Title:
Stable calibrators for immunoassays
Kind Code:
A1


Abstract:
Compositions, methods, and kits comprising calibrators with enhanced stability for immunoassays are provided. The compositions and kits of the invention comprise calibrators that have been linearized. They include calibrators that have been exposed, in a denatured state, to at least one ionic surface charge modifier, and they include calibrators that have been denatured in the presence of an ionic surface charge modifier. Ionic surface charge modifiers include, for example, sodium dodecyl sulfate. Methods for preparing calibrator preparations of enhanced stability, including methods that comprise exposing a calibrator preparation to an ionic surface charge modifier while the calibrator is in a denatured state, are provided. The compositions and kits include calibrators that are protein/polypeptide antigens and non-protein/polypeptide antigens and haptens. The compositions and kits include calibrator media for immunoassays prepared in accordance with the invention. Stabilized matrices for liquid immunoassays are also provided.



Inventors:
Gaibor, Jose E. (Richfield, MN, US)
Binger, Dean G. (Saint Louis Park, MN, US)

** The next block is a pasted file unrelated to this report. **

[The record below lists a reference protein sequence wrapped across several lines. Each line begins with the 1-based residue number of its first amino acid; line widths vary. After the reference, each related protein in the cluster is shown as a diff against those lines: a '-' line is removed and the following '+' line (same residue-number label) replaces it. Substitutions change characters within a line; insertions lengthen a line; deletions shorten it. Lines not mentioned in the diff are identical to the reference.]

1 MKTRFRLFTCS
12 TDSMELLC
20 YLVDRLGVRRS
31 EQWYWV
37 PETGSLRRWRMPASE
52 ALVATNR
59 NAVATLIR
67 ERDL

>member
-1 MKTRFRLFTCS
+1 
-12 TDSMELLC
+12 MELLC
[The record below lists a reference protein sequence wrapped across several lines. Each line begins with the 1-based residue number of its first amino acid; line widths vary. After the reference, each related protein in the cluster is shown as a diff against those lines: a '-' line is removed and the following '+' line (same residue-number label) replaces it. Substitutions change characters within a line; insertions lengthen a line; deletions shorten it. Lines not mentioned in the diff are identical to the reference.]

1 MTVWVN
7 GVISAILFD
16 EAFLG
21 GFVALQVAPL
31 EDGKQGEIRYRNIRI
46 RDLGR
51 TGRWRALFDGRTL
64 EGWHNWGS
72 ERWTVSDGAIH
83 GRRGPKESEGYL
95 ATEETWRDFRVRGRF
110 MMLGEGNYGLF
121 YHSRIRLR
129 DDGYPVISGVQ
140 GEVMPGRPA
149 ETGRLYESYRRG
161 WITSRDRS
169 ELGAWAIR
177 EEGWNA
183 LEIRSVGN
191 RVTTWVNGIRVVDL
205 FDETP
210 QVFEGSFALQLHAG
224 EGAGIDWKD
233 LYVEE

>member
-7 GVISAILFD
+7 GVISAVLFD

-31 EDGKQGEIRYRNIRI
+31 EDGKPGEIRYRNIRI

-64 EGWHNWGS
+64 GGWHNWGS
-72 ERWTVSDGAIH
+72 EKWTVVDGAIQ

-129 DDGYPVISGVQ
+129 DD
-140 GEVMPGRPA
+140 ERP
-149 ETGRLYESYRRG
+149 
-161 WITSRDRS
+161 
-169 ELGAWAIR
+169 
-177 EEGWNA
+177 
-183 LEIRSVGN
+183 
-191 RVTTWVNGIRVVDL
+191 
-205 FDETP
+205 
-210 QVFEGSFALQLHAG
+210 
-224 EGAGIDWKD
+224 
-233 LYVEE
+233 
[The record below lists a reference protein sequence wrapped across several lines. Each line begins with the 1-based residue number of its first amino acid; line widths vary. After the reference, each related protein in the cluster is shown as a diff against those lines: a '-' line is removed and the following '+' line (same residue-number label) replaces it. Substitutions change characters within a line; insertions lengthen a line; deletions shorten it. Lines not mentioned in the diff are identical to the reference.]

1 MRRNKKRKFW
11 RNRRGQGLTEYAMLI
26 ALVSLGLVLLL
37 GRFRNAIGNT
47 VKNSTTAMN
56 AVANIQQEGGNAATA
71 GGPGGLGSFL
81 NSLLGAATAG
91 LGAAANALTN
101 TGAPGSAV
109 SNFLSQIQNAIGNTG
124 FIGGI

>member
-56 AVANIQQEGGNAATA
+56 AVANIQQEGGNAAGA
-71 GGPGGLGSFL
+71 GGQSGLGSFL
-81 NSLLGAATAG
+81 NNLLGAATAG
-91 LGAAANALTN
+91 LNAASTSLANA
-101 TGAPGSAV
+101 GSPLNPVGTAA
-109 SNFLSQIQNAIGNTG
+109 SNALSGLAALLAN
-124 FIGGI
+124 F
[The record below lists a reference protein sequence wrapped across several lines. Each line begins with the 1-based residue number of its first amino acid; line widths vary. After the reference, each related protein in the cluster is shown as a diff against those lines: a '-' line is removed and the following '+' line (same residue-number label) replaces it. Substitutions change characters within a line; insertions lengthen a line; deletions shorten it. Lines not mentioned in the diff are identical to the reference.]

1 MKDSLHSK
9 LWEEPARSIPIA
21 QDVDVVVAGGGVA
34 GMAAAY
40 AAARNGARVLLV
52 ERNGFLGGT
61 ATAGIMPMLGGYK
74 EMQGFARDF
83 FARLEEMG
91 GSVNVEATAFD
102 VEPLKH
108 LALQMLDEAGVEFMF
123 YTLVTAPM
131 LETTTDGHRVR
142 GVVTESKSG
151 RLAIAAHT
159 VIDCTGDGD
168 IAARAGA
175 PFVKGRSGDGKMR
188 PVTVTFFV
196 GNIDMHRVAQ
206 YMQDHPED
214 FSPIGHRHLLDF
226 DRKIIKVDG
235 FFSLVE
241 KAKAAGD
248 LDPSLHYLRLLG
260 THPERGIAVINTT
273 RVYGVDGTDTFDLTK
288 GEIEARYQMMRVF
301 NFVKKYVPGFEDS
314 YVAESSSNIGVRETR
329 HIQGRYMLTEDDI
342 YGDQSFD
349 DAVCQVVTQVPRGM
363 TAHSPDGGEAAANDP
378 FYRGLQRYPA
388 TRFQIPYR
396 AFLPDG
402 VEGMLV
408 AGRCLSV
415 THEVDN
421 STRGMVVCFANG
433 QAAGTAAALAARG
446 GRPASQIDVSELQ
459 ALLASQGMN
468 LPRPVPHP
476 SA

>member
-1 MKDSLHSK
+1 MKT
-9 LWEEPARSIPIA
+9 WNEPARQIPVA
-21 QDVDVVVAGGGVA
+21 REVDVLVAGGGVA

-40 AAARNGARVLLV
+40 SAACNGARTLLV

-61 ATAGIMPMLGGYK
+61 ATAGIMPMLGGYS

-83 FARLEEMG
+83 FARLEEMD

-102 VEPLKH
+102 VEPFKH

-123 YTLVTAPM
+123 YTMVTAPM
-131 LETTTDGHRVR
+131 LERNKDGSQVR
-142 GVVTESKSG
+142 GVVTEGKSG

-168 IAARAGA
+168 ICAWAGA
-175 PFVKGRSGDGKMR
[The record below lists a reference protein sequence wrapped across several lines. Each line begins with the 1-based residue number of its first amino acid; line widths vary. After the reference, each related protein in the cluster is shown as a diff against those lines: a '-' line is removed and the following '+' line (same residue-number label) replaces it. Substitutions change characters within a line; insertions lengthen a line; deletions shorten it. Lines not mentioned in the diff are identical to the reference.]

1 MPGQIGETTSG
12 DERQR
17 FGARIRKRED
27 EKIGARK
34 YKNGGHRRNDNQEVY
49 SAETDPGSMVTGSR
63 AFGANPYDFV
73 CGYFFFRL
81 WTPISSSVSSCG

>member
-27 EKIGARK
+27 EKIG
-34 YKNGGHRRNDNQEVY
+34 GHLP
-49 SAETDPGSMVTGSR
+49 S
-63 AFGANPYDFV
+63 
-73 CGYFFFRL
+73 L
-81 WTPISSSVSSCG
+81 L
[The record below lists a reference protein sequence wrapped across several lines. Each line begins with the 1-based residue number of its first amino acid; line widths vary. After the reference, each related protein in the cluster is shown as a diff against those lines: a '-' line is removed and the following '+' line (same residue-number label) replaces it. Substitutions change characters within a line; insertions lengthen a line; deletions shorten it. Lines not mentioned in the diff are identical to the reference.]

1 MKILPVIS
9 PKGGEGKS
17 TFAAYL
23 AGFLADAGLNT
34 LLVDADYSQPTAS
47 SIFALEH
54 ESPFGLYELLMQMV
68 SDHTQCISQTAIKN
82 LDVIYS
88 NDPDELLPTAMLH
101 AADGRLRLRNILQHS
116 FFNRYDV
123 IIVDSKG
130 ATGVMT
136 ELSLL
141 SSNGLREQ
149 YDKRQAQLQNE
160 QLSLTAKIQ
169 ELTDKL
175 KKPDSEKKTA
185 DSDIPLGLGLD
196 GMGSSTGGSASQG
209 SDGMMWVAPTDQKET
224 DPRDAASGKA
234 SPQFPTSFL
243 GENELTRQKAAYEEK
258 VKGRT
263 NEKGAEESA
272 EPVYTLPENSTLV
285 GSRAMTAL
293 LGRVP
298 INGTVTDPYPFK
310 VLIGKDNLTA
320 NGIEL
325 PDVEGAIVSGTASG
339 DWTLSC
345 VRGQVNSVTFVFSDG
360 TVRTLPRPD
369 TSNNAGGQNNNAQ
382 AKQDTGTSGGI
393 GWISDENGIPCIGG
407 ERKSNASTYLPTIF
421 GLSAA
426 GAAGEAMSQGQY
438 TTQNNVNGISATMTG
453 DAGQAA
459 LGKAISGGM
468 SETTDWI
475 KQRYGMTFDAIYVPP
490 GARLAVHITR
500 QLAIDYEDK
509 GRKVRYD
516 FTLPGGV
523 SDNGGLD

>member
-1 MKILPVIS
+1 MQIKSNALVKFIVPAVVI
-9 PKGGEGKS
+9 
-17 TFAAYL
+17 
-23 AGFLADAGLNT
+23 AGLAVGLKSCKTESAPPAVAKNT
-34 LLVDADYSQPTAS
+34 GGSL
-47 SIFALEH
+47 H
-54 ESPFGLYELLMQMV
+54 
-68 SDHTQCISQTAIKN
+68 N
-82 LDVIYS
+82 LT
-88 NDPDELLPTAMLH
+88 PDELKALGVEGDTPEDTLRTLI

Application Number:
11/312721
Publication Date:
06/21/2007
Filing Date:
12/20/2005
Assignee:
Beckman Coulter, Inc. (Fullerton, CA, US)
Primary Class:
International Classes:
G01N31/00
View Patent Images:



Primary Examiner:
HAQ, SHAFIQUL
Attorney, Agent or Firm:
BECKMAN COULTER, INC. (Brea, CA, US)
Claims:
1. A stable immunoassay calibrator preparation comprising: (a) an antigen, wherein the antigen comprises an epitope that is recognized by an antibody; and (b) an ionic surface charge modifier.

2. A stable immunoassay calibrator preparation according to claim 1, wherein the antigen comprises a protein or a polypeptide.

3. A stable immunoassay calibrator preparation according to claim 1, wherein the antigen comprises a non-protein antigen or hapten.

4. A stable immunoassay calibrator preparation according to claim 1, wherein the preparation comprises a liquid.

5. A stable immunoassay calibrator preparation according to claim 1, wherein the ionic surface charge modifier is sodium dodecyl sulfate.

6. A stable immunoassay calibrator preparation according to claim 1, wherein the preparation has been heated in the presence of the ionic surface charge modifier.

7. A stable immunoassay calibrator preparation according to claim 1, further comprising at least one of bovine serum albumin, glycerol, and arginine.

8. A stable immunoassay calibrator preparation according to claim 1, wherein the calibrator is stable when stored at one or more temperatures from 5° C. to 37° C. for at least 60 days.

9. A stable immunoassay calibrator according to claim 1, wherein the calibrator is stable when stored at one or more temperatures from 5° C. to 37° C. for at least 90 days.

10. A stable immunoassay calibrator according to claim 1, wherein the calibrator is stable when stored at one or more temperatures from 5° C. to 37° C. for at least 120 days.